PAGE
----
November 8, 2017 at 8:56 am

      Thanks for your question Riy. There is a difference between activation and strengthening. If you simply want strengthening than you simply need can do what Lirgo has said. If you want activation then you need these exercises.

      Hope that helps your posture.

  • Robbie says:
    September 16, 2017 at 5:13 pm

    I don’t understand the sitting down one.. how do you sit down without arching your back inwards? do you really have to do the sitting down one?

  • Jackson Lu says:
    September 16, 2017 at 12:13 pm

    First off, I just want to say that I view the people who are asking for your email to personally help them with their posture issues somewhat insensible. You are very charitable for sharing this with us and I am thankful.

    When I do these exercises, can I rotate the exercises in between reps? What I mean is do a rep of the plank, and then do a rep of child pose since it takes me about 30 seconds to rest my core before doing another plank. These two specific exercises feel complemented to if that matters. I would like to get these done as time efficiently as possible while not detracting away progress. What’s your opinion on this?

    • Dr Ken Nakamura says:
      September 21, 2017 at 9:05 am

      Thanks for your question Lu. You can certainly rotate the exercises to make them time efficient. Hope that helps your posture.

  • Abby says:
    September 13, 2017 at 11:32 pm

    Reading this article and seeing your feedback on comments has given me much hope!
    I started having mild back pains about 3 months into my pregnancy last year. Each time I complained to my doctor, he brushed it off as a normal result of the pregnancy. It’s been 9 months since I had my baby, and the pain in my lower back has increased. I started seeing a physiotherapist about 4 weeks ago and it hasn’t helped much. The pain has all along been in my right lower back but about two weeks ago, I started having mild pains in my upper spine as well though it’s been on and off. My dad recently had a disc replacement surgery due to severe back pains, and my aunt and uncle also have similar pains. My late grandmum also had it so it seems it’s hereditary.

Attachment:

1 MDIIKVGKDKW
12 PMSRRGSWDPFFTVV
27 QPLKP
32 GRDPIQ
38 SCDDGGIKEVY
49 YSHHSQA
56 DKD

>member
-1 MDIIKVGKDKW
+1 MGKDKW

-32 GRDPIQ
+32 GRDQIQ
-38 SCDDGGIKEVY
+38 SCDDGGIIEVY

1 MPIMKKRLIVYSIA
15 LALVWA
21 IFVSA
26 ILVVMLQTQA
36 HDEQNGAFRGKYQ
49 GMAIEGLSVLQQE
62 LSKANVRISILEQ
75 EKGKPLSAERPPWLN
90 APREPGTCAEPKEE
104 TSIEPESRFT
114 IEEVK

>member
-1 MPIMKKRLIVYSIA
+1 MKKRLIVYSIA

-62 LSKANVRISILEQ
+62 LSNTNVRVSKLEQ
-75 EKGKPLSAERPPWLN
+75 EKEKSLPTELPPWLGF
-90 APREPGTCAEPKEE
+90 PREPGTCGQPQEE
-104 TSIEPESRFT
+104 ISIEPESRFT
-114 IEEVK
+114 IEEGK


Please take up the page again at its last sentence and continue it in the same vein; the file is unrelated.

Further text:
I was made to do a xray and the results said I had pronounced lumbar lordosis with low left convexity scoliosis. will consistency in these exercises help resolve the pains without need for surgery?

    • Dr Ken Nakamura says:
      September 15, 2017 at 7:06 am

      Thanks for your question Abby. From what you have told me these exercises here will likely help you. While you don’t likely have stenosis the exercises are likely helpful in your case although not guaranteed. You should start off with the knee to chest exercises in the first picture of the link with the woman lying on her back with her knees to her chest.

      Hope that helps your lower back pain. If you have any more questions from this downtown Toronto chiropractor I would be happy to answer them.

      • Abby says:
        September 18, 2017 at 9:41 pm

        Thank you! I’ll check them out.

  • Will M says:
    September 9, 2017 at 3:51 pm

    Hi Dr.